In 1851 the first American edition of Herman Melville’s Moby Dick was published by Harper and Brothers. It was 653 pages long and offered many helpful tips on the art of knot-tying. The book also featured a great amount of water, a whale, and a man with a wooden leg who was not named Smith. Many people have enjoyed this book over the years, and it helped introduce the world to a novel concept called metaphor.

140 years later Jeff Smith, who does not have a wooden leg, published the first issue of Bone, a comic book series that would eventually run to over 1100 pages. Many people have also enjoyed this book over the years, despite it not having instructions on how to tie a knot.

Starring our titular hero, the virtuous Fone Bone, and his cousins Phoncible P.” Phoney” Bone and the lark-full Smiley Bone, the series is an epic fantasy in the grandest tradition, with dragons, love poetry, hooded lurkers, quiche, cow races, locusts, and, of course, Stupid Stupid Rat Creatures.

The story begins with the Bones lost in the desert after being chased out of their hometown of Boneville. A map is found, a peril pervades, our cousins are separated, and all seems hopeless. But Fone is saved by a mysterious Red Dragon, and eventually finds himself in The Valley, a seemingly idyllic land where he is befriended by Ted, an insect that looks like a leaf, and the Possum and Hedgehog families. This, as needs must demand, leads Fone to Thorn, the lovely love of Fone’s life. But Thorn is more than she may seem, is she not? This is fantasy after all.

What follows is a complex and utterly captivating story. Fone is eventually reunited with his cousins and meets and befriends a variety of characters, most importantly Gran’Ma Ben and Lucius Down. There are rumors and rumors of rumors bubbling under the surface. A great evil is coming, with Rat Creatures invading the Valley and a mysterious hooded figure commanding nefarious deeds from the shadows.  A cigarette-smoking dragon is in the valley, with a peculiar interest in Fone. Not everyone is who they seem. And why is Phoney’s shirt such an object of interest? A grand quest seems imminent.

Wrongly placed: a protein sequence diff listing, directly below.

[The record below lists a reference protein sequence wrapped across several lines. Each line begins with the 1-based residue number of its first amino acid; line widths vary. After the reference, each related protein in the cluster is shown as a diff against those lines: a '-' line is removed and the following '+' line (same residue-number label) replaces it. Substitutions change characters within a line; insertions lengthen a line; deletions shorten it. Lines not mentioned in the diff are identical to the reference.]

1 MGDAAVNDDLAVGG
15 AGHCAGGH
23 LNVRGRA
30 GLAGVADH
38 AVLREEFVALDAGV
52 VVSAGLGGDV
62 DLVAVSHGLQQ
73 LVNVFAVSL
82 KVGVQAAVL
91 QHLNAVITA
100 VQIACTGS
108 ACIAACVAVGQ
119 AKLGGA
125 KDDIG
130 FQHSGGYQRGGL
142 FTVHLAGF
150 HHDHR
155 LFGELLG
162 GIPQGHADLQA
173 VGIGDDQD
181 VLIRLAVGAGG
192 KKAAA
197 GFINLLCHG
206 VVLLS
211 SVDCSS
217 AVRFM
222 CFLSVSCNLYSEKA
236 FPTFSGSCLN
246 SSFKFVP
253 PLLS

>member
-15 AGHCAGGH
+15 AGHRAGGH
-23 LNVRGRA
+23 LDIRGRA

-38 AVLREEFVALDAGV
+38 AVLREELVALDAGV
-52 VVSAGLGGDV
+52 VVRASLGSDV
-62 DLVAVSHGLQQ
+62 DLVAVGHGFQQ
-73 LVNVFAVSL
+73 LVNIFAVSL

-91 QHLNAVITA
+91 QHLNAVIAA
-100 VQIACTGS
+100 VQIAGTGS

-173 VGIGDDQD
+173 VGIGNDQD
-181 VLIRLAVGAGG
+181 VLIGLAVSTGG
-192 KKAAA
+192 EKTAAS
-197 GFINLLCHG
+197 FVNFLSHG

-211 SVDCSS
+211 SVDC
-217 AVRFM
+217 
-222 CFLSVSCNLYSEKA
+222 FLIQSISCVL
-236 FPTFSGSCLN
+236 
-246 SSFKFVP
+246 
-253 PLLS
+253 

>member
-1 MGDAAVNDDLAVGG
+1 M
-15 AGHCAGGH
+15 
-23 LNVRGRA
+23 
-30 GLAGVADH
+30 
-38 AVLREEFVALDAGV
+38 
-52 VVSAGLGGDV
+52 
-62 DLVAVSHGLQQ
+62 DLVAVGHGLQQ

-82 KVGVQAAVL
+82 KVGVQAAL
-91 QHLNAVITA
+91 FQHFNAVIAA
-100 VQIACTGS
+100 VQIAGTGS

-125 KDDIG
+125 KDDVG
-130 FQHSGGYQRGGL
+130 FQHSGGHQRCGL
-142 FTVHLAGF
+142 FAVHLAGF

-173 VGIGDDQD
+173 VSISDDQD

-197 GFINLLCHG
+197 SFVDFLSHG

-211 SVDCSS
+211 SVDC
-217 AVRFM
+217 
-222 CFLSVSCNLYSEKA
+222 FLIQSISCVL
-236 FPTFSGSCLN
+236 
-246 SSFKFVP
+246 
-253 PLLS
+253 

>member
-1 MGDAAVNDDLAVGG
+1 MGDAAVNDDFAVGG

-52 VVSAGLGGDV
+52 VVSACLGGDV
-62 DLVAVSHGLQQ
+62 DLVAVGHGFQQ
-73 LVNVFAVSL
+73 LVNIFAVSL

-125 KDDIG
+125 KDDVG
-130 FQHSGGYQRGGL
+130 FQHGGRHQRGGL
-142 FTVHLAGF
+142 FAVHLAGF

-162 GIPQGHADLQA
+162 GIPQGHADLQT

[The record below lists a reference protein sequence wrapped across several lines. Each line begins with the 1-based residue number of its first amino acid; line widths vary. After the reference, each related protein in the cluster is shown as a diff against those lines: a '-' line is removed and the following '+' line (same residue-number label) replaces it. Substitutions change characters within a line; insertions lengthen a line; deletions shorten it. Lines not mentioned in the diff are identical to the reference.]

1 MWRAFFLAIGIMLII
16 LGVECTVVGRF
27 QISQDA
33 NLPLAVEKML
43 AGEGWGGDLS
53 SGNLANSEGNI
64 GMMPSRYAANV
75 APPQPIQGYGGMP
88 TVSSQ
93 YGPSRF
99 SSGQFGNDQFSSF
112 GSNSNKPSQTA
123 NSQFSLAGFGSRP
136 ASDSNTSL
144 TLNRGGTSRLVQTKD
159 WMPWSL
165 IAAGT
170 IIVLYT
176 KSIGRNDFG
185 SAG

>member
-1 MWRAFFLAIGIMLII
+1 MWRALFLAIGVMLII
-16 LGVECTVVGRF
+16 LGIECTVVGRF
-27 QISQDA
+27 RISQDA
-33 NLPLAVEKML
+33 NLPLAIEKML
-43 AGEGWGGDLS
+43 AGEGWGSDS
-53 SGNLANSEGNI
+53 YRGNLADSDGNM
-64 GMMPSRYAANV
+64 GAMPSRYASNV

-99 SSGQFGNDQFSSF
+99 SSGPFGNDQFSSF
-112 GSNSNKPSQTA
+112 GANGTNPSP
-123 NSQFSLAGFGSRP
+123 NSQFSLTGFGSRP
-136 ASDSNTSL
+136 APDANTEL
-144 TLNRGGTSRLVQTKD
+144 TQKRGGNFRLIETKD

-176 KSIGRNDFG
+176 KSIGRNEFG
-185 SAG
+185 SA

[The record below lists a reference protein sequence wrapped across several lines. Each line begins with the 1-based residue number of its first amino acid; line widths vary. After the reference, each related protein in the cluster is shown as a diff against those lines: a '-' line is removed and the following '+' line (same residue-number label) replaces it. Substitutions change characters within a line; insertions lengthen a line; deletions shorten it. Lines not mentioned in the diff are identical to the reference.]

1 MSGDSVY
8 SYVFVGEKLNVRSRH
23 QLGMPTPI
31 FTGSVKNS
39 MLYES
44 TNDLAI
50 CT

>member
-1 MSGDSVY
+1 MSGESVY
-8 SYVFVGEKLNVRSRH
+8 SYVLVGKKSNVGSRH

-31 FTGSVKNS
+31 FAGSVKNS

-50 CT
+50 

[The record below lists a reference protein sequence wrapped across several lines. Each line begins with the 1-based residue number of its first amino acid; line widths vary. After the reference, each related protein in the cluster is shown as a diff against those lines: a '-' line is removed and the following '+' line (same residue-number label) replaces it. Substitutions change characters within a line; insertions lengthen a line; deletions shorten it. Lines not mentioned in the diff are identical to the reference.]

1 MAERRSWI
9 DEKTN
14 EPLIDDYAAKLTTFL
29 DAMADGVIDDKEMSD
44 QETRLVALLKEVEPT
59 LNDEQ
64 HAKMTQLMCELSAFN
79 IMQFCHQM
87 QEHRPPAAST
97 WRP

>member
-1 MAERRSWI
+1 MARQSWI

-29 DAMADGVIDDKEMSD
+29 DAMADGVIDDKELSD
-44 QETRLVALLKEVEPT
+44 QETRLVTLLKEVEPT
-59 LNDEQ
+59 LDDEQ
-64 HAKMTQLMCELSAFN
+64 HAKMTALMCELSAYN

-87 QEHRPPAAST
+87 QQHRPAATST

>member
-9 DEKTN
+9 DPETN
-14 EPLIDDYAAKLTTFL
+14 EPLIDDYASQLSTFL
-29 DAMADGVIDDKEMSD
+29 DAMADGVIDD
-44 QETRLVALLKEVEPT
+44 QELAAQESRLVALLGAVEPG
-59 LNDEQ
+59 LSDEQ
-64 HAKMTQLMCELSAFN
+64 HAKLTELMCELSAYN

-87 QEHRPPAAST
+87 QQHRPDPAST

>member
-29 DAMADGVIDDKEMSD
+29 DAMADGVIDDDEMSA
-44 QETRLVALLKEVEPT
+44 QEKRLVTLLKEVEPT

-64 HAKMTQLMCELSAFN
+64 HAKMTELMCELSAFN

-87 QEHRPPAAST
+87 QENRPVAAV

Jeff Smith forges a compelling and astonishing world and narrative. There are moments of great humor and deep terror. The story builds upon itself in seemingly innocent moments. We invest in the characters because they are drawn in caricatures but are imbued with unique personalities and purposes. The lightest of moments juxtapose with the horrifying darkness lurking beneath.

And visually, Jeff Smith is a master on par with cartoonists Walt Kelley and Carl Barks. His extensive use of visual gags coupled with foreboding gloom is stunning in its craft and leaves one laughing and nervously grasping within panels. The use of black and white is perfect and allows Smith freedom with lines and structures that would be obscured under a colorist.

Bone is easily one of the essential comic series, full of all the things we love best about the medium while giving us something new, as well. And in The Great Cow Race, we have one of the most perfect single issues of a comic book ever made.

Maybe even better than eating quiche.

This article originally appeared as the introduction to episode 87: Bone.

The Collected Edition is a comic book podcast where the hosts discuss the famous and infamous runs and story arcs throughout the history of comics. Please subscribe to the show on Apple Podcasts, Sticher, IHeartRadio, and Spotify.